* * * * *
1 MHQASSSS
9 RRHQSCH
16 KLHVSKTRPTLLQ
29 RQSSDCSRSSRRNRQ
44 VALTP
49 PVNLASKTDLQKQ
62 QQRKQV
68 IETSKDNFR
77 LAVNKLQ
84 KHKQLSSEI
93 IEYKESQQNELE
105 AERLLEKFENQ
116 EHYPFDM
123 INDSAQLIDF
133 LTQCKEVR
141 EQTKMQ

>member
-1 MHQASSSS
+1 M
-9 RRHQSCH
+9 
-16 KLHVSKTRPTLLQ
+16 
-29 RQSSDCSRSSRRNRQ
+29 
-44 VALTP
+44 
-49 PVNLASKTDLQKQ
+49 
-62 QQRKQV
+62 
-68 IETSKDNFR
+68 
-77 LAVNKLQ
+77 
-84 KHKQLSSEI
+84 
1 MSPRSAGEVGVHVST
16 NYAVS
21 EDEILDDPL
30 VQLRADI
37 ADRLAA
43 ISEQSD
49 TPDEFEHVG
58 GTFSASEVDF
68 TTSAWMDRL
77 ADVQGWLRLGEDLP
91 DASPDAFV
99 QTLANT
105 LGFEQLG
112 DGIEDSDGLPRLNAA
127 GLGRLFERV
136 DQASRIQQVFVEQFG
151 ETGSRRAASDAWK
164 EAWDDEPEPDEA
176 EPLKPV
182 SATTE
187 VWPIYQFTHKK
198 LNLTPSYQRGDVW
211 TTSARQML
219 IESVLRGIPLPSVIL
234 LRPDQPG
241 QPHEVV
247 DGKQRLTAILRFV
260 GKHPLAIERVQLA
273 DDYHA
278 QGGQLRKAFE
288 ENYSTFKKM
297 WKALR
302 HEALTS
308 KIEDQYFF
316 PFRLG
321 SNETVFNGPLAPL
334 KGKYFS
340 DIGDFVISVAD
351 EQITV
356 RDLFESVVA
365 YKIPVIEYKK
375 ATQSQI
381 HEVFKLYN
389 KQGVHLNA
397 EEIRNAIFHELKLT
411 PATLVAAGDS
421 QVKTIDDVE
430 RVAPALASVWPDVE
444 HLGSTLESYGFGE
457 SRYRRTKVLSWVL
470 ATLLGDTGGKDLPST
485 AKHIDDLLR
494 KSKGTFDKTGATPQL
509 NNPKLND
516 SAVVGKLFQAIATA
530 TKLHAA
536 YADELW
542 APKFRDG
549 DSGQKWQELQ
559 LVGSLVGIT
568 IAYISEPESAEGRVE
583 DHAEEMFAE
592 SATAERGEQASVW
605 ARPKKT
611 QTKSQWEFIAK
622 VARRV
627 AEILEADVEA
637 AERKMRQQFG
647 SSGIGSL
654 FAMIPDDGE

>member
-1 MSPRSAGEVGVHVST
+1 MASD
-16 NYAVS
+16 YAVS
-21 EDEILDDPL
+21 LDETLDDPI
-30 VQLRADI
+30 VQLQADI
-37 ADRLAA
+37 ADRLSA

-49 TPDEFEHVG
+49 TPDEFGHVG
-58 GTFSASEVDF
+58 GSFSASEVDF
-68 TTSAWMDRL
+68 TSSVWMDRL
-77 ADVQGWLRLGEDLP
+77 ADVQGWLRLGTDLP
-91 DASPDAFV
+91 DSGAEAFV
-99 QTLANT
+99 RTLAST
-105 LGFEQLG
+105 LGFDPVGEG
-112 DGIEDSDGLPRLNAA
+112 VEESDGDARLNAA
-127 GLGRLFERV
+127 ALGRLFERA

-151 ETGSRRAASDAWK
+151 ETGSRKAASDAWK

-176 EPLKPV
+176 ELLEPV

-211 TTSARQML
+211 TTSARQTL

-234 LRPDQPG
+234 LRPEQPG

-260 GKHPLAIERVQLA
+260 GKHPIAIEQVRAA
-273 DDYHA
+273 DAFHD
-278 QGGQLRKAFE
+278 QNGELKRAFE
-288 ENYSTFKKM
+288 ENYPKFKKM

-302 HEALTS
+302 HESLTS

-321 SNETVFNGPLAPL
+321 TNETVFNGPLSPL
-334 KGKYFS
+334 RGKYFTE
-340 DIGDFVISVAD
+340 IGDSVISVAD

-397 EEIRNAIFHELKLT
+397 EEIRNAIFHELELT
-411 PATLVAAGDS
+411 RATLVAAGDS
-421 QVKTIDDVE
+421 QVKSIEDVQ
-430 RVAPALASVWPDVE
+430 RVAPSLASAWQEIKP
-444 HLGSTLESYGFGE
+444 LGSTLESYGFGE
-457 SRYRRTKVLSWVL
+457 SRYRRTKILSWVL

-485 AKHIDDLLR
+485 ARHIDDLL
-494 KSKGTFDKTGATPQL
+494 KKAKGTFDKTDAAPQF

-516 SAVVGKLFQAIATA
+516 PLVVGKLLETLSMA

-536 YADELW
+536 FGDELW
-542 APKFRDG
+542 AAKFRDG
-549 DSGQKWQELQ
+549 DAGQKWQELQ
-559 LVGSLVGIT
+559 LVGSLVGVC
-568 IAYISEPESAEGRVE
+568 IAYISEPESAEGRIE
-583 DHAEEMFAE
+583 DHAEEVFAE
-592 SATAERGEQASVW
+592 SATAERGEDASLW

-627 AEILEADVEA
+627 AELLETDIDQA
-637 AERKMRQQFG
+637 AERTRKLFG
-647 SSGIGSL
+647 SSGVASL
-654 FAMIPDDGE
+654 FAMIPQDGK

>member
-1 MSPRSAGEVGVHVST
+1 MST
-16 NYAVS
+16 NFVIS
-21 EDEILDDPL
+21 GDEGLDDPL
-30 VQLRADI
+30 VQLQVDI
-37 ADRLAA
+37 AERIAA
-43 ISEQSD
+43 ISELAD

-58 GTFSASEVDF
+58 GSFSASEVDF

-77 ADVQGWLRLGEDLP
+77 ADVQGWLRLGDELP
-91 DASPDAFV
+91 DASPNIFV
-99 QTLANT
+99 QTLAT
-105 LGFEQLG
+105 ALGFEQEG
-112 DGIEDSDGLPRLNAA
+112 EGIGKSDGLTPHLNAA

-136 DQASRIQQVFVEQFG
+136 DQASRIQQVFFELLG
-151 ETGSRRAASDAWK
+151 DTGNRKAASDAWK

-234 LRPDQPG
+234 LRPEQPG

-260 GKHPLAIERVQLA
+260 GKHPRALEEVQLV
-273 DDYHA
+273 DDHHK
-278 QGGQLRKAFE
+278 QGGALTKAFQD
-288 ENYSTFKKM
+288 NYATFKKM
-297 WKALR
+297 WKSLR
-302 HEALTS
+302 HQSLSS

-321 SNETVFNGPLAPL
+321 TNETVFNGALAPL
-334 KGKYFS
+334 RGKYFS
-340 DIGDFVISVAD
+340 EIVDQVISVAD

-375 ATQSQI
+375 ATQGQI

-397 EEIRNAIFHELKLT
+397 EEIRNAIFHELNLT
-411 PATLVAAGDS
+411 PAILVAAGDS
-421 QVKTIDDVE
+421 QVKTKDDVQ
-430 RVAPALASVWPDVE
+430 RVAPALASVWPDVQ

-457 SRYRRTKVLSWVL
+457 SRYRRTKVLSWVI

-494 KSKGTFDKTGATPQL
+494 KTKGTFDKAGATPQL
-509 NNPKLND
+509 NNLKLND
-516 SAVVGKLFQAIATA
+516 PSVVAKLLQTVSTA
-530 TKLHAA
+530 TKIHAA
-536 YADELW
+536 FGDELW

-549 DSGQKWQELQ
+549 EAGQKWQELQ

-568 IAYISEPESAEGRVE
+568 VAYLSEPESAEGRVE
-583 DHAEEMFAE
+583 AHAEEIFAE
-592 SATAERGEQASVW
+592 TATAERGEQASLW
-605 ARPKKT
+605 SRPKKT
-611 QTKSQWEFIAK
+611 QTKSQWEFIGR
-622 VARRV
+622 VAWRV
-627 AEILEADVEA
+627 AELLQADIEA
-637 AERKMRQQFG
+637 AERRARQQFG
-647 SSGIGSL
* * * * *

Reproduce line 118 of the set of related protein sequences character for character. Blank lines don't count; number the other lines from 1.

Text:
+37 ADRLSA